Although the quality of ‘made in China’ products has not been fully recognized in foreign markets, ‘made in China’ apps have made their way in the Google and Apple app stores. Chinese tech firms, under intense domestic market competition, are seeking new ways out of China. India, Brazil and Russia—emerging economies with young smartphones users—have become their new battleground. More mature firms have also begun to try to compete in developed markets in the US and Europe, where there is better infrastructure and users are willing to pay for premium services. But in these developed markets, Chinese tech firms face more challenges.
Inspired by the unicorn WeWork in the US, Chinese entrepreneurs have been starting their own co-working spaces. And renting a spot in a co-working space has become a popular option for startups. At the end of 2015, there were over 16,000 of these co-working spaces in China. Are they being formed because of real customer demand or just inflated by a startup bubble? Can they really save cost? What’s their future? How do they differ from US co-working spaces? Read our interview with Mao Daqing, CEO of URwork, the largest co-working space in China in terms of scale, to find the answers.
Central banking is not enough. While monetary policy did much to recover from the global financial crisis, its instruments have been largely exhausted and rendered ineffective. Low interest rates and quantitative easing may have kept the engine spinning, but are not pillars of sustainable economic policy. In China, there might still be scope for more monetary easing, but Mohamed El-Erian, chief economic advisor at financial services group Allianz and formerly at the helm of investment firm PIMCO, warns that, ‘‘China needs to avoid the trap that the advanced countries have fallen into, namely that of excessive prolonged reliance on central banks.’’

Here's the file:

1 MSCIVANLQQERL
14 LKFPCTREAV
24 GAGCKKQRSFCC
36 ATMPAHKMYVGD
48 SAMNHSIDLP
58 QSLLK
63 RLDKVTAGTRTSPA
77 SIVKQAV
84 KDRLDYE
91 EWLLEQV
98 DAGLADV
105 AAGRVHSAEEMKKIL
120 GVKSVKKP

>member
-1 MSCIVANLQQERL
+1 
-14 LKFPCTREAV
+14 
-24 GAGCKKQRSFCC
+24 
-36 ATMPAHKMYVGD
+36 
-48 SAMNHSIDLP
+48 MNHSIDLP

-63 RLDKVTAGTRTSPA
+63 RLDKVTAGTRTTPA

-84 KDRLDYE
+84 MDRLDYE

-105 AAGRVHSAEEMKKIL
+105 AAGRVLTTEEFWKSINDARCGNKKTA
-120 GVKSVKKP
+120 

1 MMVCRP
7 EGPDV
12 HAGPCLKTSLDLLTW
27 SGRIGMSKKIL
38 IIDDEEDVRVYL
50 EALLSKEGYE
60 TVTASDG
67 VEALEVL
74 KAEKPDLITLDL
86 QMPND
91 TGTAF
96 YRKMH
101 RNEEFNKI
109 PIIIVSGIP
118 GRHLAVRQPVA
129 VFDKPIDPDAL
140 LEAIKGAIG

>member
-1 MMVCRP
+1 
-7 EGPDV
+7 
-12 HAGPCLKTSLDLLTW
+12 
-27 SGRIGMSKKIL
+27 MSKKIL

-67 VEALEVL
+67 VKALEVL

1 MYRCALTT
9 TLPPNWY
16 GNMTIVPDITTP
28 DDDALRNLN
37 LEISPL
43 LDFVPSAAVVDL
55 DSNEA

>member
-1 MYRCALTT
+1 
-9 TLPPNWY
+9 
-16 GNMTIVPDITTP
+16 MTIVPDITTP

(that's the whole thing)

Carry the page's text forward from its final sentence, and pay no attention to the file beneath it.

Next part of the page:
Wang Jianlin, Wanda’s CEO, the richest man in Asia once said, “Our goal is to make Wanda a brand like Walmart or IBM or Google, a brand known by everyone in the world, a brand from China.” Dalian Wanda, with assets of over $96 billion, has grown from a property company to a large conglomerate, and has its fingers in many pies: from real estate and retail to sports and entertainment. It is also leading a world-wide buying spree, acquiring top assets such as AMC Theatres, Legendary Pictures, World Triathlon Corporation, and Infront Sports & Media. While trying hard to diversify its business, real estate still takes the largest portion in its revenue structure. But how stable is Wanda empire’s future?
China’s corporate debt is rising fast, and is estimated to be between 145% and 170% of GDP, which is “very high by any measure,” according to the IMF. In most countries this would herald a wave of bankruptcies and be considered a lead indicator for an imminent correction. But in China, analysts are not so sure because the government has a high level of control and a low tolerance for slow growth. People also believe there will not be an imminent financial crisis because the government is the ultimate underwriter.